The reason. Hilary and I have been on an author tour for Oxford University Press for the book Wordsmiths and Warriors: the English-Language Tourist's Guide to Britain, which came out at the end of September (in the UK - the beginning of December in the USA). In fact we're in the middle of it right now. But we have a few days off before the next leg. So: time for a post.
Why 'exceptional'? Because authors' tours are very rare these days. In fact it's been a decade since my last one, and - the general economy and the costs of publishing being the way they are these days - I thought they were a thing of the past. But OUP have breathed new life into the genre. We've been to about ten places so far and another ten or so to go, before things wind down before Christmas. Location details are on the website. The venues have been a mixture of bookshops and literary festivals, and audience numbers have varied enormously, from dozens to hundreds, but we've been delighted at the response to the book. Indeed, OUP have had to reprint after only a month.
And what have we learned from the tour? Well, in the book I make the point that the English language is always on your doorstep - in the sense that, within thirty or so miles of wherever you live in Britain, something important happened to influence the development or study of the language - and most people who live there have no idea. They know the place, of course, but they aren't aware of its linguistic significance. No reason why they should, necessarily, as hardly any of the places we visited explicitly recognize the presence of the linguistic event, in the form of a monument, a sign, a blue plaque, or whatever. There are occasional exceptions, of course - our favourite is the dialect writers' memorial in Rochdale, Lancashire - but in most places you'd never know that anything linguistic happened. That's why we made the journey in the first place, of course: to bring the landscape element to the fore. Topographical linguistics, if you like.
At one of these bookshop talks I was asked about the difference between the new book and a previous linguistic travelogue, By Hook or by Crook. Yes, there's a big difference. The subtitle of the earlier book (in the UK edition) was 'a journey in search of English'. In other words, I went around looking for interesting points to do with the language itself - accents, dialects, etymologies, or whatever, and did so in a very random way. When I began a chapter, I often didn't know where it would end, as a new train of linguistic associations would push the writing in unexpected directions. But for Wordsmiths, the choice of subject was dictated by the history, and the sequence by the chronology, and the focus was on the places and people who shaped the language rather than on the language itself. There's far more biography in here than in any of my previous writing, for example. And a huge amount of landscape description - or perhaps 'exploration' would be a better word, for finding some of these places took not a little research. Hence, at the end of each chapter, we tell you how to get there. No point in readers taking the same wrong turning that we sometimes did!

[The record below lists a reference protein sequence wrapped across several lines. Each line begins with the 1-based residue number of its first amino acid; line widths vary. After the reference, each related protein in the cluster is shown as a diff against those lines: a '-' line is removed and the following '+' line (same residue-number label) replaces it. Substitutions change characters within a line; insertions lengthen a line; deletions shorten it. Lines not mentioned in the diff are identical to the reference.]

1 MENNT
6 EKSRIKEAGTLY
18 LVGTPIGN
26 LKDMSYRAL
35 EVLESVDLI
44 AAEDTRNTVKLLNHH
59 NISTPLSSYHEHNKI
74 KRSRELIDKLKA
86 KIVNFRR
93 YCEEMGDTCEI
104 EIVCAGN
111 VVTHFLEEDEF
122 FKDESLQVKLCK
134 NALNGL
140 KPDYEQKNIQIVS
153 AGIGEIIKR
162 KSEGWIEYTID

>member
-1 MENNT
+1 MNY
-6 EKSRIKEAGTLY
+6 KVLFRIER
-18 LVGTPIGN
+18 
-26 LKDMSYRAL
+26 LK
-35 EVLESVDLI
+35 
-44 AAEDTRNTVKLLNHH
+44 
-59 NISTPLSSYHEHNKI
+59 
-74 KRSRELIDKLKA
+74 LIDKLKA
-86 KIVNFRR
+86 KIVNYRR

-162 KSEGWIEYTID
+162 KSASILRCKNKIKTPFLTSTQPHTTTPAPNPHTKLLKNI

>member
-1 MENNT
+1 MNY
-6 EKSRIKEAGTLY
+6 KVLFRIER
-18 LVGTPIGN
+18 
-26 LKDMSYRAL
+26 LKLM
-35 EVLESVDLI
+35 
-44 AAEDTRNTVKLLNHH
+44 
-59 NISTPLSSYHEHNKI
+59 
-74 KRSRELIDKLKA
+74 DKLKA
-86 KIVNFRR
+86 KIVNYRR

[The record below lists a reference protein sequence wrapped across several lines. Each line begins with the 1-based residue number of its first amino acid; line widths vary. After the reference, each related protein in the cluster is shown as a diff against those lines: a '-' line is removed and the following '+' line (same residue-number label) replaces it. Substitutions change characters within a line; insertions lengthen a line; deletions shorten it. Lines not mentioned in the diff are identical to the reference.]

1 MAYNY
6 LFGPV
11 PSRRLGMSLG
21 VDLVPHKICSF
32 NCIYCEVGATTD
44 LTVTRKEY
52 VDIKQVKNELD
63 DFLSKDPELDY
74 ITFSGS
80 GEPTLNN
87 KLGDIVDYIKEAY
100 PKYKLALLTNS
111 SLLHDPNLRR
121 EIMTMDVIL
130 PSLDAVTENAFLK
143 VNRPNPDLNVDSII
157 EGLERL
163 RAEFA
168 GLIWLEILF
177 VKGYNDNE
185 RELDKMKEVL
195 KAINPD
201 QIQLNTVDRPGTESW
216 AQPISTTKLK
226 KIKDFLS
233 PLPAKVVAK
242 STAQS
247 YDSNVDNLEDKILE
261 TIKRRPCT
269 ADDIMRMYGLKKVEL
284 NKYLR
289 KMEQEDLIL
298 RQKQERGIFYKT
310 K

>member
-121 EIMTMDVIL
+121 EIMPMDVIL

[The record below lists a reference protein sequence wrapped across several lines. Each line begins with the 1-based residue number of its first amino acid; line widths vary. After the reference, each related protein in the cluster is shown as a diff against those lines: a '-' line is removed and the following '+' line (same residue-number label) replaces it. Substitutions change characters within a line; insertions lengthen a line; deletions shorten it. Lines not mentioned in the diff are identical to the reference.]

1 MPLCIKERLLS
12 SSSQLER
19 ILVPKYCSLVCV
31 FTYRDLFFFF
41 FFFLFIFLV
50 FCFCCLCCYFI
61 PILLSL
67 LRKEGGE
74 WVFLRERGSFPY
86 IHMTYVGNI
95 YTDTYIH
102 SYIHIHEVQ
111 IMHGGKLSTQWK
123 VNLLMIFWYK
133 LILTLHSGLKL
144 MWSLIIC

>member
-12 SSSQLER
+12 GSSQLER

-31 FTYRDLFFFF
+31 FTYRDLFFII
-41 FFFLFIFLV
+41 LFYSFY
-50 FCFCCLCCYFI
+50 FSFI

I leave our bookshop audiences with a challenge. I wrote the text for this book. Hilary took the photographs (apart from a handful of historical illustrations we had to buy in). In seven cases, she included me in the picture. You remember 'Where's Willy?' The challenge is: 'Where's David?' In six cases, the answer is obvious. But nobody has found all seven yet.